Roberts opted not for closer Kenley Jansen, who hasn’t pitched since Wednesday, but for another lefty in Adam Liberatore. He was playing the numbers, with the left-handed-hitting Curtis Granderson coming up. Liberatore, much to Roberts’ chagrin, served up what turned out to be a game-tying triple to Granderson, hitting a rocket to right-center just out of the reach of a leaping Yasiel Puig.

Jansen has, for six years, been one of the game’s elite relievers. Kershaw, though at a high pitch count, doesn’t seem to suffer from the times through the order penalty like most pitchers. Kershaw’s opponents’ OPS facing him for the first time was .525 coming into Sunday. Twice, .597. Three times, .587. Four times, .526 (but this suffers from survivorship bias so it’s not exactly representative).

Furthermore, Kershaw held lefties to a .546 OPS over his career. Liberatore, in 99 plate appearances against lefty hitters, gave up a .575 OPS. Jansen? .560. It seems that, faced with three decisions, Roberts arguably made the worst one. Playing conservative with Kershaw at 114 pitches is defensible, but only if Jansen comes in. If Roberts wanted the platoon advantage, Kershaw should have stayed in.

Luckily for the Dodgers, Mets closer Jeurys Familia didn’t have his best stuff. He loaded the bases with one out in the top of the ninth on a single and two walks, then gave up a two-run single to Adrian Gonzalez, giving the Dodgers a 4-2 lead. Jansen came on in the bottom half of the ninth and retired the side in order to pick up his 15th save of the season.

Royals sweep White Sox over the weekend on three late rallies

KANSAS CITY, MO - MAY 28:  Brett Eibner #12 of the Kansas City Royals celebrates his game-winning RBI single with teammates in the ninth inning against the Chicago White Sox at Kauffman Stadium on May 28, 2016 in Kansas City, Missouri. The Royals won 8-7. (Photo by Ed Zurga/Getty Images)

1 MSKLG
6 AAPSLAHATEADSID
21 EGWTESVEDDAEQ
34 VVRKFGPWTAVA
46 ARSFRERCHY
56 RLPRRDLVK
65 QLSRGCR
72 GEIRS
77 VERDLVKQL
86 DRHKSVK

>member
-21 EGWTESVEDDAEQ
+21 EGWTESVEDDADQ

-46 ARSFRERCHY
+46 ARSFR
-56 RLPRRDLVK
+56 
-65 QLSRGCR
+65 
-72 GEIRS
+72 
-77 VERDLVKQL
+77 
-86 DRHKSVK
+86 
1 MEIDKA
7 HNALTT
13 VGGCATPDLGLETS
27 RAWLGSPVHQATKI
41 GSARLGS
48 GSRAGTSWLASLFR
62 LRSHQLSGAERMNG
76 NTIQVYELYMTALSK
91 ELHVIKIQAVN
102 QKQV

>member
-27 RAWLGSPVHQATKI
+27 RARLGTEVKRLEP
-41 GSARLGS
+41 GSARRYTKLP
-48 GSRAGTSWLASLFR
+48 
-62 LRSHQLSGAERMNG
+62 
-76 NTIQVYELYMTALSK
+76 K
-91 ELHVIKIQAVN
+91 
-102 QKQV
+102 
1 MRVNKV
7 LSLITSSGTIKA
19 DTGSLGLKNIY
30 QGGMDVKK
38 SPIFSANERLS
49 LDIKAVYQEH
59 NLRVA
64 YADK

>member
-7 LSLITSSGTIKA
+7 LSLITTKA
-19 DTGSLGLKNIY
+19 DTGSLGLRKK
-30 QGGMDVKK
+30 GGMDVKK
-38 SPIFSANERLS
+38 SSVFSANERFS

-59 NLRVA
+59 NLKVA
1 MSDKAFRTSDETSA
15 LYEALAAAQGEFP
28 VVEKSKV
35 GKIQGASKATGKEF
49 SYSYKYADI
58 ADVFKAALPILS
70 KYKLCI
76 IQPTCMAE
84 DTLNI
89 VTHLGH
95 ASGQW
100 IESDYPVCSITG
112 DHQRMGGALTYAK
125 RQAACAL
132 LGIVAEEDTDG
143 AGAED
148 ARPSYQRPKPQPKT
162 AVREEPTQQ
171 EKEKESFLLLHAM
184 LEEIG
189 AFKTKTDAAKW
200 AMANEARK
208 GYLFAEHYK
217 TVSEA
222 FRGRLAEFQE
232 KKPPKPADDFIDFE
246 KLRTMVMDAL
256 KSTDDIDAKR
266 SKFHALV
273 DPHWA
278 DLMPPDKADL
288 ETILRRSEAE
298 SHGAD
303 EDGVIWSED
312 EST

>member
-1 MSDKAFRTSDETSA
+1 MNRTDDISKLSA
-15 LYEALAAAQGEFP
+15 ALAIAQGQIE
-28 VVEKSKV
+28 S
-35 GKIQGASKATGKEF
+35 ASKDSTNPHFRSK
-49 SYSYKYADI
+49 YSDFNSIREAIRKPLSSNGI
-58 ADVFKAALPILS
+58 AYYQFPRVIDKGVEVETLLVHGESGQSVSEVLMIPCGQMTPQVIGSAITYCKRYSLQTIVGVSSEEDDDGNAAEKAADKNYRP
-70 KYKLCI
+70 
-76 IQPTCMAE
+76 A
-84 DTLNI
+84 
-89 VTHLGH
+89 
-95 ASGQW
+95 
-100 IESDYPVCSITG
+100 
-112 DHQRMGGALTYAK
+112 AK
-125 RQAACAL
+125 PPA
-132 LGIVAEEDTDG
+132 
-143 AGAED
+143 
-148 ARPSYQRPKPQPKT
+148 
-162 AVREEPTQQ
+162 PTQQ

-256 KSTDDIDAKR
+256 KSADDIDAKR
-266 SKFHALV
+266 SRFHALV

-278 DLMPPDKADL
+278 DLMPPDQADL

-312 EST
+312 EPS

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The Royals had themselves a pretty good weekend. The quickly fading White Sox, not so much.

On Friday, the Royals fell behind 5-1 after the top of the sixth. They would score once in the bottom of the sixth, four times in the seventh, and once in the eighth to steal a 7-5 win facing pitchers Miguel Gonzalez Dan Jennings, Matt Albers, Zach Duke and Nate Jones.

On Saturday, the Royals entered the bottom of the ninth down 7-1. They scored seven runs on closer David Robertson and Tommy Kahnle to win 8-7.

On Sunday, the Royals were down 4-2 after the top of the eighth. They plated three runs in the bottom half of the eighth against Jones and Albers, going on to win 5-4.

Coming into the weekend, the Royals were 24-22 in third place. The White Sox were 27-21, a half-game up in first place. Now the Royals are in first place by a game and a half, and the White Sox are in third place, two games out of first.

Here’s video of the Royals’ comeback on Saturday, since it was so unlikely:

Report: Ryan Braun is “the hot name out there”

ATLANTA, GA - MAY 24: Ryan Braun #8 of the Milwaukee Brewers waits to hit during the first inning against the Atlanta Braves at Turner Field on May 24, 2016 in Atlanta, Georgia. (Photo by Scott Cunningham/Getty Images)
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In Saturday’s column for The Boston Globe, Nick Cafardo notes that, according to a scout, Brewers outfielder Ryan Braun is “the hot name out there.” Braun has been bothered by neck and back issues this year, missing on Sunday his eighth start out of the Brewers’ last 14 games, but he has still put up a quality .351/.424/.583 triple-slash line in 170 plate appearances this year.

More importantly for an acquiring team, Braun is in the first year of a five-year, $105 million contract. He’s earning $19 million this season and in the ensuing two seasons, and then his salary decreases slightly to $18 million in 2019, $16 million in 2020, and $15 million if both sides pick up his mutual option (else a $4 million buyout would be exercised).

Per Cafardo, the Astros, Cardinals, Red Sox, Phillies, Mets, Giants, and White Sox are potential landing spots for Braun.